EP history protected for 40 years

ALL ABOARD: Port Lincoln Railway Museum president Peter Knife wears an authentic South Australian Railways officers cap on the railway platform at the back of the building.
ALL ABOARD: Port Lincoln Railway Museum president Peter Knife wears an authentic South Australian Railways officers cap on the railway platform at the back of the building.

A law protecting the heritage of the Port Lincoln Railway Station turned 40 this month, ensuring natural and cultural heritage around South Australia remains authentic and accessible to future generations.

Port Lincoln Railway Museum president Peter Knife said the South Australian Heritage Act, which places limits on changes to heritage listed buildings, was “absolutely wonderful” as it kept the building and museum as close to original as possible.

“Four years ago there was a big refurbishment...it was a really good preservation job in consultation with the Heritage Trust,” Mr Knife said.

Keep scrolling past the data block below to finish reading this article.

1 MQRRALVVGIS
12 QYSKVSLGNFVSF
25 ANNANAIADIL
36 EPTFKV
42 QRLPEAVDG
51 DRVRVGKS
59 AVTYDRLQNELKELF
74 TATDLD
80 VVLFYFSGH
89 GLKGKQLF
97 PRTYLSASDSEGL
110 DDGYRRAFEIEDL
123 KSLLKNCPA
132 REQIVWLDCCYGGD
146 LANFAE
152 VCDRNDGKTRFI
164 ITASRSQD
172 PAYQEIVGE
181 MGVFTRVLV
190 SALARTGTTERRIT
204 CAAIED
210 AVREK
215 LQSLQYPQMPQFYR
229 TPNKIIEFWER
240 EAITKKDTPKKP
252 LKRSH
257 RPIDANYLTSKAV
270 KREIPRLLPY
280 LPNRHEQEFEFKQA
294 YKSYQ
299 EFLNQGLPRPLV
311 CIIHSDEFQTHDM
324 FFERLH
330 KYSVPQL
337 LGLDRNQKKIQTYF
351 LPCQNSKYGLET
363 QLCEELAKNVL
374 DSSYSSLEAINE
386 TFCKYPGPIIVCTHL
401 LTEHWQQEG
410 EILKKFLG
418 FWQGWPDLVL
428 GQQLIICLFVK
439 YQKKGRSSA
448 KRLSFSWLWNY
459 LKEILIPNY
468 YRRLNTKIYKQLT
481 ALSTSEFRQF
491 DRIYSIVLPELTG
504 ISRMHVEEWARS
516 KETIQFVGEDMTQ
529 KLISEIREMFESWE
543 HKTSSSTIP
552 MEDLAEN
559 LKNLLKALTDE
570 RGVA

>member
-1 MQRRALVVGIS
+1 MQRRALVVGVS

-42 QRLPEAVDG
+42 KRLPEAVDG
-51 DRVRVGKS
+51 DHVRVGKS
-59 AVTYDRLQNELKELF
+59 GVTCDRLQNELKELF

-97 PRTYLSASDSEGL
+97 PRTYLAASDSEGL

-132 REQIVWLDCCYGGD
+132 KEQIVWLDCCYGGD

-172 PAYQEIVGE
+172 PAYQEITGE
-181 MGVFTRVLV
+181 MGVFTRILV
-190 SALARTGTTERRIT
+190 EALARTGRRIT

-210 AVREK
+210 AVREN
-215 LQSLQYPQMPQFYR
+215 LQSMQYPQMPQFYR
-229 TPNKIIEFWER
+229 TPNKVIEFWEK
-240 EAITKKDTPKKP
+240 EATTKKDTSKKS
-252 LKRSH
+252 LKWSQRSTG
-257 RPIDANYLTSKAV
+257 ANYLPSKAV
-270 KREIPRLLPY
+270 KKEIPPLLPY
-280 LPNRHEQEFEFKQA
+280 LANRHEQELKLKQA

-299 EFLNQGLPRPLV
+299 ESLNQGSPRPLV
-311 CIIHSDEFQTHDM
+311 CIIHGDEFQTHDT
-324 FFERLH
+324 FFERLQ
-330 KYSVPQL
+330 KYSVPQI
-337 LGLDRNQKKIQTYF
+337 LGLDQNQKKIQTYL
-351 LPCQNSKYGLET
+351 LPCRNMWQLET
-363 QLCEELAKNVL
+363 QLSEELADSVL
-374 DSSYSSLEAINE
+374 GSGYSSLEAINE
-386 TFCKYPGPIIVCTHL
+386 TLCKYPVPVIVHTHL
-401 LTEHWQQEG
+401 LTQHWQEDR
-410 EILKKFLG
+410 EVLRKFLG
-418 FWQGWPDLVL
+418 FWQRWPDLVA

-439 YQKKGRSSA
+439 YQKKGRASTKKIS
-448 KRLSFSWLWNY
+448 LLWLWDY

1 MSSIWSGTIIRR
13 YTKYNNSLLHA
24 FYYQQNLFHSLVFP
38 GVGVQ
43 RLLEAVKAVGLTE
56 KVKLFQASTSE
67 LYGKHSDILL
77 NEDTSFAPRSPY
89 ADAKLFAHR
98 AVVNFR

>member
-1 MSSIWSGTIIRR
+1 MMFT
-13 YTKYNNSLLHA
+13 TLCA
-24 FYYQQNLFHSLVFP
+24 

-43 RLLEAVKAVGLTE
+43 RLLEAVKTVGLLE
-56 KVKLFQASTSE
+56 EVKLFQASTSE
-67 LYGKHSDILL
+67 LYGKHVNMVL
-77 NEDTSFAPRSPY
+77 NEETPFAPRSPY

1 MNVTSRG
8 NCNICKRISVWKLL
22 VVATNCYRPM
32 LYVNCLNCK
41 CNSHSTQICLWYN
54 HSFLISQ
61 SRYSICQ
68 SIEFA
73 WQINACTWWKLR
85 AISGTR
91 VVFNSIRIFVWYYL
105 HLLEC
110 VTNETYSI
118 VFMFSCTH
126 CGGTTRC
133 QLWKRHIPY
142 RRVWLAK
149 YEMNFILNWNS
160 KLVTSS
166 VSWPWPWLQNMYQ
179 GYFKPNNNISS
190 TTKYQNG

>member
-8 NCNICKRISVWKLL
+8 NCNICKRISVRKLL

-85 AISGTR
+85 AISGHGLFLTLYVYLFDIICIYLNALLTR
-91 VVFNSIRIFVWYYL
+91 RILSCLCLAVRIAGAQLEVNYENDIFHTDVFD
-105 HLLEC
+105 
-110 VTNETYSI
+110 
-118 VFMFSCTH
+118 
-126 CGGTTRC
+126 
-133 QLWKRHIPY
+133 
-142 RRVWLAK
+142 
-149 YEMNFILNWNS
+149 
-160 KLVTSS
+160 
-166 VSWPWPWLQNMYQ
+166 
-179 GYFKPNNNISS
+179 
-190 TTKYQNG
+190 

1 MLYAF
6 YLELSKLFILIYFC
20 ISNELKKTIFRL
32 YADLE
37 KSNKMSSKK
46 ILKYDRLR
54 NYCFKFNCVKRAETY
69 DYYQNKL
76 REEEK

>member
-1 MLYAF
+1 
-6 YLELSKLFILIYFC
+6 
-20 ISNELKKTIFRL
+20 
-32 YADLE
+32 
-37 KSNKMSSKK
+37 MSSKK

SA Heritage Council chair Keith Conlon said the act was a significant achievement for the state.

“Maintaining the state’s heritage is so important to the South Australian community, because these are the places that tell us who we are, and if we lose them, they are gone forever,” he said.

According to the heritage places database search, there are six heritage listed sites in the Port Lincoln City Council, 71 in the Lower Eyre Peninsula District Council, and 49 in the Tumby Bay District Council areas.

Along with the railway station, these include the Pioneer Mill Museum, Hawson’s grave, Boston House, the former Coffin Bay Whaling Site in the Coffin Bay National Park, the Tumby Bay Hotel and the Koppio Smith Museum.